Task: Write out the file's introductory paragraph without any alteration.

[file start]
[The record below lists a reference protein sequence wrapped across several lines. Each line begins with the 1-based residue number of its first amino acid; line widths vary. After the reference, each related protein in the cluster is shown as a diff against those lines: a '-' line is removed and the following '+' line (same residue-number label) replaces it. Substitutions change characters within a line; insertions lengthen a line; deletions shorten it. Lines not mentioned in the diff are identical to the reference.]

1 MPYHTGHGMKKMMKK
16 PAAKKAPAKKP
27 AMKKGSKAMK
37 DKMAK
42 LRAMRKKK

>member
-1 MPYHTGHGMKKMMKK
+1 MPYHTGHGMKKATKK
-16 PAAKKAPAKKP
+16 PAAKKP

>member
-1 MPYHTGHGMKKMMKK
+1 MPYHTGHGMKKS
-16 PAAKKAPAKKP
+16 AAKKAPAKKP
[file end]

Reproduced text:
[The record below lists a reference protein sequence wrapped across several lines. Each line begins with the 1-based residue number of its first amino acid; line widths vary. After the reference, each related protein in the cluster is shown as a diff against those lines: a '-' line is removed and the following '+' line (same residue-number label) replaces it. Substitutions change characters within a line; insertions lengthen a line; deletions shorten it. Lines not mentioned in the diff are identical to the reference.]